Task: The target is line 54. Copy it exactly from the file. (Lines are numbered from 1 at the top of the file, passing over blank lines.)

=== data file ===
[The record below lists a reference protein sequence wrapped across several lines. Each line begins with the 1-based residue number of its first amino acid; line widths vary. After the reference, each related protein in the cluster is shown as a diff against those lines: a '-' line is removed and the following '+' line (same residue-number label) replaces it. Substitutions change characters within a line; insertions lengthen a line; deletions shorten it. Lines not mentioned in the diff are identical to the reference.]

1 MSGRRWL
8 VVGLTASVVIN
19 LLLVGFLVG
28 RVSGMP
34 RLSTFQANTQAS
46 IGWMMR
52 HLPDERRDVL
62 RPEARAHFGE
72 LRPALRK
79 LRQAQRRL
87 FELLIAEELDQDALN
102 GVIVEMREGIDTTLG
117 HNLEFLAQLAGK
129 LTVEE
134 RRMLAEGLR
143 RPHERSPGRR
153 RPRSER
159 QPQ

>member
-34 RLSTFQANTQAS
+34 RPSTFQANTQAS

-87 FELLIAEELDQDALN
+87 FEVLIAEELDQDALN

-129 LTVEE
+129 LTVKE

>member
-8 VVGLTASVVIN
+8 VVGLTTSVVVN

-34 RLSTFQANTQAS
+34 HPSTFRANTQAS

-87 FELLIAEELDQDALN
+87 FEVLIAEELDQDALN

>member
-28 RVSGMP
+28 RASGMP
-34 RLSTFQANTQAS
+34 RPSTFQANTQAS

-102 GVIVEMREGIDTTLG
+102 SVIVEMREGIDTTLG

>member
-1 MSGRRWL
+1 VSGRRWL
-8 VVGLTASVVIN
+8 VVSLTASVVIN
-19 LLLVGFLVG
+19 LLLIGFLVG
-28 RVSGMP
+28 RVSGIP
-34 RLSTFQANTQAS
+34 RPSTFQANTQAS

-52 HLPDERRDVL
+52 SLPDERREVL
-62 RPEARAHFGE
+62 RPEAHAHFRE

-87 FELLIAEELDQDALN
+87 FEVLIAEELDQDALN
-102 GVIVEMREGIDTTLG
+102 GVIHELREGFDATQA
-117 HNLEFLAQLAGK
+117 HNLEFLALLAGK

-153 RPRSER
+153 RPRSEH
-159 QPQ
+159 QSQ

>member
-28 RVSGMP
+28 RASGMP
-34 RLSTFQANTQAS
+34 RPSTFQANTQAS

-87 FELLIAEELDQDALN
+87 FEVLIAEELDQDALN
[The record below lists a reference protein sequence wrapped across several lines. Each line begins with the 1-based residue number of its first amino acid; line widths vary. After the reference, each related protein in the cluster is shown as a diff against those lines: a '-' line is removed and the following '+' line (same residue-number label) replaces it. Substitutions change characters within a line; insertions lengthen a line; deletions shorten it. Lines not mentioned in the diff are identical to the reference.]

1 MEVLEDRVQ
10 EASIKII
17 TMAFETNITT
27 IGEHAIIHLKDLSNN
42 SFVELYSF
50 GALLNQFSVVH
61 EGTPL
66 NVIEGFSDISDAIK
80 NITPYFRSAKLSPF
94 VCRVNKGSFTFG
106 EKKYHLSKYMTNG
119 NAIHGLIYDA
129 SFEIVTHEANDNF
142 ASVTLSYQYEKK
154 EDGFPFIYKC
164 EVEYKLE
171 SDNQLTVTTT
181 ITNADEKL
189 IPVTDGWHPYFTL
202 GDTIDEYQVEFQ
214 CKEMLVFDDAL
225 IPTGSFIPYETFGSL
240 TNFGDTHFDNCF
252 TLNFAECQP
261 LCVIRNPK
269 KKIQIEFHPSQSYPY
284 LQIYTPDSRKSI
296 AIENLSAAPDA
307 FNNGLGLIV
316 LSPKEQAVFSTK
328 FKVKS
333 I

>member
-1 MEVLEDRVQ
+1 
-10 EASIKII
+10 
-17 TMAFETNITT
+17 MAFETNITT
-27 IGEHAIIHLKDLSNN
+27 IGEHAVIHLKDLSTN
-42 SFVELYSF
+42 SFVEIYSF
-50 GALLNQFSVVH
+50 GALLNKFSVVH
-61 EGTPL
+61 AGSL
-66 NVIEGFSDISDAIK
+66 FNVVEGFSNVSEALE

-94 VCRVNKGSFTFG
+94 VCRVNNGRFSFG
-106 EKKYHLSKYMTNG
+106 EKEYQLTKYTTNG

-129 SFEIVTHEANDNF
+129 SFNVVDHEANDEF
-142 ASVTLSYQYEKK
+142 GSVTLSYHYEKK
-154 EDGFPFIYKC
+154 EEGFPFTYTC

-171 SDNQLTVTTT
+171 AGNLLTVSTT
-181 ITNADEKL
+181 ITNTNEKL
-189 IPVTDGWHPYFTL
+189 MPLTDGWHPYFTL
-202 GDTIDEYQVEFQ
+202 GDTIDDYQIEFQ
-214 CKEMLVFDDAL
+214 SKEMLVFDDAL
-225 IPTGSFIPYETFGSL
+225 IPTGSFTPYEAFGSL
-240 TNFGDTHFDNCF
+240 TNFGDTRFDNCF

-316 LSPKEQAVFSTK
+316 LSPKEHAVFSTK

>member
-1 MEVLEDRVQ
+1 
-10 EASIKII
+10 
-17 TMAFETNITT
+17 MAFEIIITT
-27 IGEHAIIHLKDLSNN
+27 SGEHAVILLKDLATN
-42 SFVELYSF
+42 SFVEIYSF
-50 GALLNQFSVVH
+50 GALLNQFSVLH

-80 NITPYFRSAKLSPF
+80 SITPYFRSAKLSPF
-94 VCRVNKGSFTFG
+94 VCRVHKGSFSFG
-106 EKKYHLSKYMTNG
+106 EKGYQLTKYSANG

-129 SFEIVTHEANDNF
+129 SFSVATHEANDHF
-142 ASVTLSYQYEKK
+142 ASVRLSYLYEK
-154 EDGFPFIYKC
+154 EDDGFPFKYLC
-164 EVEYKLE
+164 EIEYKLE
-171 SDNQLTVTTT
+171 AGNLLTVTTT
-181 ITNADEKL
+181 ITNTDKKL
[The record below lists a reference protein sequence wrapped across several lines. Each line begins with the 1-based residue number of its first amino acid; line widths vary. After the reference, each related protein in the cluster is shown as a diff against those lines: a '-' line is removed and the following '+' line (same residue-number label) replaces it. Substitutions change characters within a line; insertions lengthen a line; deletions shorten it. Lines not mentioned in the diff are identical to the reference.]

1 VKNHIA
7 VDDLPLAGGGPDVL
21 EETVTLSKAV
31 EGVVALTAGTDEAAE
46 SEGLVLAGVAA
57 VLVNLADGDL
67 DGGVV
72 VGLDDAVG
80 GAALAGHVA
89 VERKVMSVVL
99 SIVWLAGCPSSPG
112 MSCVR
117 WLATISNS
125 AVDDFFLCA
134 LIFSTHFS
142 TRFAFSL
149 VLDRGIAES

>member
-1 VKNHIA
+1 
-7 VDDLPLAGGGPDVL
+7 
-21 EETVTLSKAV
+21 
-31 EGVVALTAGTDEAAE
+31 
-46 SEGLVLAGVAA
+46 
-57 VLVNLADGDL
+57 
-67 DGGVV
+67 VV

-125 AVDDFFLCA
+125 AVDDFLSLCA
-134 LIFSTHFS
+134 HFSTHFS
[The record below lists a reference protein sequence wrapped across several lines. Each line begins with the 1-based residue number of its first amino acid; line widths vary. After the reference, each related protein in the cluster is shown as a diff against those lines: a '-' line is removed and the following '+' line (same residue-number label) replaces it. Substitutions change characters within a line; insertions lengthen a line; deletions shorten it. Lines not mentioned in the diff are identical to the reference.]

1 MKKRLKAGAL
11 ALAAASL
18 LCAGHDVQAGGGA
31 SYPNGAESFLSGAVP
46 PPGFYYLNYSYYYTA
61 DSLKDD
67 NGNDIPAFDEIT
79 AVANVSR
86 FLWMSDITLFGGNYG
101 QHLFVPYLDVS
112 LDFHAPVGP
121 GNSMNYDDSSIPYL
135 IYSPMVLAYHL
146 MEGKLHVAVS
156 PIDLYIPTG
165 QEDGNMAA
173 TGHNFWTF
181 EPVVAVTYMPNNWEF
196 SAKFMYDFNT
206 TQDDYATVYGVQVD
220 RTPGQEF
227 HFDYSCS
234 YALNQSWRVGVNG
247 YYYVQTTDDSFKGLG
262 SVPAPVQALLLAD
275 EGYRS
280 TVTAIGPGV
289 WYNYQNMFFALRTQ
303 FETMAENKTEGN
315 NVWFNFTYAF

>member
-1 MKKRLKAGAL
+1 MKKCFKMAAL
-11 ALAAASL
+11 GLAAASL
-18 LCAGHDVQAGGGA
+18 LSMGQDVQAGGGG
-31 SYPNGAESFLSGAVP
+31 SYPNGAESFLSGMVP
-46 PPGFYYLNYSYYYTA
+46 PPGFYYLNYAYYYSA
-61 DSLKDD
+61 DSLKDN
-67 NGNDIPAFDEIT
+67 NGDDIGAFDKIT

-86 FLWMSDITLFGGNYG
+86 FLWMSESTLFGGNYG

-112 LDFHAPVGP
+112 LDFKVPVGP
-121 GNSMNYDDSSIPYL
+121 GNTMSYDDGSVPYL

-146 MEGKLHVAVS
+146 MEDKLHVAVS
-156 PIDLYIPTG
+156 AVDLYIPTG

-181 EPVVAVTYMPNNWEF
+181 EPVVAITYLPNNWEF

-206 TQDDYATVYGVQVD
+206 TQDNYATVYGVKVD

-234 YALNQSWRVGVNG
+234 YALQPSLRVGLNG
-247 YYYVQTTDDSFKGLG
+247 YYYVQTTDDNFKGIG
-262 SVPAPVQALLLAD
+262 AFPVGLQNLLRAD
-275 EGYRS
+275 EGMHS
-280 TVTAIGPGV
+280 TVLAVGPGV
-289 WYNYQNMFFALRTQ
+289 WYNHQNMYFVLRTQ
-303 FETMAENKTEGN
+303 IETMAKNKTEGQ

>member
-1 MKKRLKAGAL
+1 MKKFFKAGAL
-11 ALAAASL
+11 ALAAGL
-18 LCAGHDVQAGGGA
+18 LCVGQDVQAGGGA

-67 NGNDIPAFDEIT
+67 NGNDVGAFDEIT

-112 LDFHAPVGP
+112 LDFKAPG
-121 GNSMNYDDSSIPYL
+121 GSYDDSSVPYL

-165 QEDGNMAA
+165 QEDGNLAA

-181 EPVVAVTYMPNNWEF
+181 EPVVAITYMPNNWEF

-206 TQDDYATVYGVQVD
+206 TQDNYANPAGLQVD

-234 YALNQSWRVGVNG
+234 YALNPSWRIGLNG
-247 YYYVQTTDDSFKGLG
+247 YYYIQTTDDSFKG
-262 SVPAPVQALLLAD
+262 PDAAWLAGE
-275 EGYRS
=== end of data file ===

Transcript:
-62 RPEARAHFGE